2. It’s okay to get help.
You don’t have to struggle alone. I feel like all too often mental illness is linked to some kind of personal flaw or failure, but mental illness is just like any other physiological illness that is out of one’s control. We can choose to take steps to recover, but nobody chooses to have a mental illness. This stigma makes it hard for people to feel comfortable reaching out for help, but the more we break the stigma and talk about mental illness, the easier it will be to seek it.
Therapy and mental health support are for everyone.
3. It’s okay to get uncomfortable.
Confronting thoughts and feelings that are not only unpleasant but also stigmatized and discouraged is an extremely difficult process. It’s hard to deal with depression, anxiety, grief, or heartbreak when you’re constantly bombarded by images, media, and messages that make it seem like everyone else is okay. But the truth is mental illness permeates every corner of society, and it’s only uncomfortable because we don’t talk about it.
Discomfort can be a wonderful teacher that can show you new parts of yourself that you didn’t know existed.
It can also reintroduce you to parts of yourself that have been buried by your illness.
Leaning into the discomfort instead of avoiding it is such a hard thing to do, but one that can truly illuminate parts of your true self and pave the way to a better, brighter future with the help and support of a treatment team and loved ones.
4. It’s okay to take care of yourself.
This is probably the most important lesson I’ve learned. Healing and rebounding from mental illness is essentially impossible if you can’t learn to take care of your needs. For me personally, I held a lot of shame and fear surrounding self-care. I thought taking care of myself was selfish and would take away from other aspects of my life such as school and work, and maybe for a period of time, it will.
But that’s the thing about mental health: it has to come before everything else. If you can’t take care of yourself, you can’t take care of others, do the things you truly want to do, or simply enjoy your life. Self-care might mean stepping away from things that no longer serve you, whether that be temporarily or permanently. It might mean practicing mindfulness, spending time outdoors, or spending time with loved ones. It might even mean spending some one-on-one time with yourself.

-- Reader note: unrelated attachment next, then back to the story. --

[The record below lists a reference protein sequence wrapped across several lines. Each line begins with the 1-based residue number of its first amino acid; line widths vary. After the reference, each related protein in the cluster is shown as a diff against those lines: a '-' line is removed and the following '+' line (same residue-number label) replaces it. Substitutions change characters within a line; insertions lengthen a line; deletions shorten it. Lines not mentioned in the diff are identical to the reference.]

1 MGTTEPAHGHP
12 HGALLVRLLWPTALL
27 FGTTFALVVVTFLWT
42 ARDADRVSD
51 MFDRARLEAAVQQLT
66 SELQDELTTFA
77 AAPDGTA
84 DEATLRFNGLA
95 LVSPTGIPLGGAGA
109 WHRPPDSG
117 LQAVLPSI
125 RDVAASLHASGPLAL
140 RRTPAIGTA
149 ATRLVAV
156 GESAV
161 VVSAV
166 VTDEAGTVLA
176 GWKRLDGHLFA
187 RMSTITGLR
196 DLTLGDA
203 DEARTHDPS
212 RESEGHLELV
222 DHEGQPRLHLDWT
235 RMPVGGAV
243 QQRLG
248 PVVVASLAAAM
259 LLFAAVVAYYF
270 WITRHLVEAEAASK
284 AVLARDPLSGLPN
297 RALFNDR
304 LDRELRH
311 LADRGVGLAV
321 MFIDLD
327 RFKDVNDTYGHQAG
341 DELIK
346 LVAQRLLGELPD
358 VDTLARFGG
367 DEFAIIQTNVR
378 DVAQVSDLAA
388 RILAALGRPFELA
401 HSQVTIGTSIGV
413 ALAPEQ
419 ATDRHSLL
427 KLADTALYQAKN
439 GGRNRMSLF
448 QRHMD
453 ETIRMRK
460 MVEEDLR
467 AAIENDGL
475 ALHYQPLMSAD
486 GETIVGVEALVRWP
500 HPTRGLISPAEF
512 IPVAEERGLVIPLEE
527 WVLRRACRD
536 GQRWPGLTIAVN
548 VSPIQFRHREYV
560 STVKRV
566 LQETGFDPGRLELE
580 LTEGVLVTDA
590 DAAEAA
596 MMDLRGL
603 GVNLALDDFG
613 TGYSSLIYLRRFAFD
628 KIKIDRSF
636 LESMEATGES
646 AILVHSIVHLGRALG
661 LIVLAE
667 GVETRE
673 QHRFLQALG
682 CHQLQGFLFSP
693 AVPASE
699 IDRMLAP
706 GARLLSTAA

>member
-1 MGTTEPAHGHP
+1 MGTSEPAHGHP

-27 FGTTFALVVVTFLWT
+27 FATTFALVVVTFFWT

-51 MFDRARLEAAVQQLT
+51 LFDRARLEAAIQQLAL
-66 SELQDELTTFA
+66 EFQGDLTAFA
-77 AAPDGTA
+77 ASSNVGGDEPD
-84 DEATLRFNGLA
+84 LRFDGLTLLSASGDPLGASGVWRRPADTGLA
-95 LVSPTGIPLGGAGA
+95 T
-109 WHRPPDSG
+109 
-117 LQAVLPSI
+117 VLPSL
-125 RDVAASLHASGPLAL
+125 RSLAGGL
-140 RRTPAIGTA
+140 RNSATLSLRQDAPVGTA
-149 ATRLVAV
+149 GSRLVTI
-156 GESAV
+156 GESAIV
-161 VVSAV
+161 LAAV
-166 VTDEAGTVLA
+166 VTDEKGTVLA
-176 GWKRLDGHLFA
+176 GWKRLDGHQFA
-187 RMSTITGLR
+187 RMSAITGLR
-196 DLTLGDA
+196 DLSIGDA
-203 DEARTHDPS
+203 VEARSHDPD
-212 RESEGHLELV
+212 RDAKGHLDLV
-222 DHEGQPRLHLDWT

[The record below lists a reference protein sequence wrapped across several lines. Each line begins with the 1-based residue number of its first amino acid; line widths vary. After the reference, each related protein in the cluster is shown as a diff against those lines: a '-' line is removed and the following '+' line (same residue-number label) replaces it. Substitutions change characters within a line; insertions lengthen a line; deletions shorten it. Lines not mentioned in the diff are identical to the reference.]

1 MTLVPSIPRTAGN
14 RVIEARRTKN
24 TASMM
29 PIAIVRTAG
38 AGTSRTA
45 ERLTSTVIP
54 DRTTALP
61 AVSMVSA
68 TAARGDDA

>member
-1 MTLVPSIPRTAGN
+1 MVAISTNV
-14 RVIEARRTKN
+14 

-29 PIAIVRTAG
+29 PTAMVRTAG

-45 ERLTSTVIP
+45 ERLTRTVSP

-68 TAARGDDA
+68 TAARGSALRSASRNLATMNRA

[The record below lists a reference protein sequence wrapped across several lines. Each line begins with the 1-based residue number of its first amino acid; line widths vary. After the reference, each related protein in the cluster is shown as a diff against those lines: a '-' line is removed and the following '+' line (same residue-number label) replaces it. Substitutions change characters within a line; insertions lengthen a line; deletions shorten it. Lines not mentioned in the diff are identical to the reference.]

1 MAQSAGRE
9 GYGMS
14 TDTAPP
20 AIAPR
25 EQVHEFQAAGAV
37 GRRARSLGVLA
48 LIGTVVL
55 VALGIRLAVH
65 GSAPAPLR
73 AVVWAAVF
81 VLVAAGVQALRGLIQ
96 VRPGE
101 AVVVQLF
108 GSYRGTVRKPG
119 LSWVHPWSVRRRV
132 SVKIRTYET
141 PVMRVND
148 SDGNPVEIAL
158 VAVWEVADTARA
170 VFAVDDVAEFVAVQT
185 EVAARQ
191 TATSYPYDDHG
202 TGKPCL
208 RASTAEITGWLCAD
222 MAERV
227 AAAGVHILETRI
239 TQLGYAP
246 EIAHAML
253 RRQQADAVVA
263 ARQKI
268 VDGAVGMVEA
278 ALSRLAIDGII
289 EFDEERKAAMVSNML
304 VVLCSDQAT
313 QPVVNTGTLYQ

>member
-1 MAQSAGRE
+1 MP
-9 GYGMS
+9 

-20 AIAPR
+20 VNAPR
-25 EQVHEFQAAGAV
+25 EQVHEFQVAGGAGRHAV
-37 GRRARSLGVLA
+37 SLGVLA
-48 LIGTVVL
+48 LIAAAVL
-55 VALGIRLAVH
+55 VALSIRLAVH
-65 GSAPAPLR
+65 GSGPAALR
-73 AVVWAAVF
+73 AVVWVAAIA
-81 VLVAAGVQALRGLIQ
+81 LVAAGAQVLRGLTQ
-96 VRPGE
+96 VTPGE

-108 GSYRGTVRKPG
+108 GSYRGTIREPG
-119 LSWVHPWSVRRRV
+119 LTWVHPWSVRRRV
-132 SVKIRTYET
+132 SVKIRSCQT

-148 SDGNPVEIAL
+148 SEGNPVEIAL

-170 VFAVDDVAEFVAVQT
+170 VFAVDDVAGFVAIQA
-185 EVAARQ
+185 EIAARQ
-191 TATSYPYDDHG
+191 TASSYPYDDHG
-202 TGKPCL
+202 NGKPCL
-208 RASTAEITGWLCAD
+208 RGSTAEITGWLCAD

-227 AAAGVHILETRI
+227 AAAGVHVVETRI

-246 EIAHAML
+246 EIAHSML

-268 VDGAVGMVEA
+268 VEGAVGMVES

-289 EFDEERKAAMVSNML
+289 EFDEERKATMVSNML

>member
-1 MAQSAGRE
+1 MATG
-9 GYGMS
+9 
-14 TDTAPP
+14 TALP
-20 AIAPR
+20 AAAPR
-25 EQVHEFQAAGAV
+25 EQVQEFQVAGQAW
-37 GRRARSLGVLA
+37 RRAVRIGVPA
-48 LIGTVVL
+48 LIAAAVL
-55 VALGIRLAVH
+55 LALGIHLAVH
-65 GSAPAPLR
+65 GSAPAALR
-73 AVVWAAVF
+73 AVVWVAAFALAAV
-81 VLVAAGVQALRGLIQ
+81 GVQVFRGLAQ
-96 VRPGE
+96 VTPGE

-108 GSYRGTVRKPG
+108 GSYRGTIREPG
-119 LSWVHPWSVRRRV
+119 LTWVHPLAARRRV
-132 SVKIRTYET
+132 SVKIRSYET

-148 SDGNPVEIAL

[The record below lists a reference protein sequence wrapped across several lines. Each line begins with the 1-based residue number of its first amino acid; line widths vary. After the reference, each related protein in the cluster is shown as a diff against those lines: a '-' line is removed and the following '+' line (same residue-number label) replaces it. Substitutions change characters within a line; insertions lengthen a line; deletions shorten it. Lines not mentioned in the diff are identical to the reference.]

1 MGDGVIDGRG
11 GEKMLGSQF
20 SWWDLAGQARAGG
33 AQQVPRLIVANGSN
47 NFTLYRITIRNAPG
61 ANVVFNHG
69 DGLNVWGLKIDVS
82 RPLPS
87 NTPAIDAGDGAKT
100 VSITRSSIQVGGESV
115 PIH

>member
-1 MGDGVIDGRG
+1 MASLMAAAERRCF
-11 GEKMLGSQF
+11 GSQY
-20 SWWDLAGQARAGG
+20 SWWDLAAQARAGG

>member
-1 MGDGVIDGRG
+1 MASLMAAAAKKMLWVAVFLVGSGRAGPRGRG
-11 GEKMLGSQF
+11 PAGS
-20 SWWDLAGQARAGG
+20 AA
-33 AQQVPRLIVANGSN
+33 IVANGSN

Whatever self-care looks like for you, it has to be a priority if you are to ever live the life you are meant to live and be the person you are at your core.
Therapy is a privilege that is not accessible to everyone. There is a stigma that comes along with it as well can be very pervasive depending on your unique cultural and religious background as well as the community you come from. These obstacles and more can make it extremely difficult to get help, and I want to acknowledge that. If you are struggling with mental illness and have limited access to therapy, I encourage you to reach out to your local resources, like non-profits, clinics, and school counseling centers to get help.
Or if you just simply need to reach out and talk to someone, call the National Suicide Prevention Lifeline at 1-800-273-8255.
Whether you’re mentally healthy and thriving, the loved one of someone with a mental illness, or struggling yourself, reach out for help, connect with others, and give yourself compassion.
Life is hard. I promise that someday you will be able to feel the sun again if you open up and let the light back in.